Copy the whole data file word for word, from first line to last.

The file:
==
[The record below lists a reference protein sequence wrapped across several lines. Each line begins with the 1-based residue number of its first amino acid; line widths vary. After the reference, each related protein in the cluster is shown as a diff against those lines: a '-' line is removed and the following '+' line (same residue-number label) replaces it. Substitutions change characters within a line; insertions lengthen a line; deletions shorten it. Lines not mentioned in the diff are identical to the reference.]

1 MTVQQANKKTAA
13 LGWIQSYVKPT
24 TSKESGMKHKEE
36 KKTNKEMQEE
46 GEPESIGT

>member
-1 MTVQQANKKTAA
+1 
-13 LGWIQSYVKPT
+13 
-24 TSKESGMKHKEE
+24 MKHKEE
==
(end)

[The record below lists a reference protein sequence wrapped across several lines. Each line begins with the 1-based residue number of its first amino acid; line widths vary. After the reference, each related protein in the cluster is shown as a diff against those lines: a '-' line is removed and the following '+' line (same residue-number label) replaces it. Substitutions change characters within a line; insertions lengthen a line; deletions shorten it. Lines not mentioned in the diff are identical to the reference.]

1 MTVQQANKKTAA
13 LGWIQSYVKPT
24 TSKESGMKHKEE
36 KKTNKEMQEE
46 GEPESIGT

>member
-1 MTVQQANKKTAA
+1 
-13 LGWIQSYVKPT
+13 
-24 TSKESGMKHKEE
+24 MKHKEE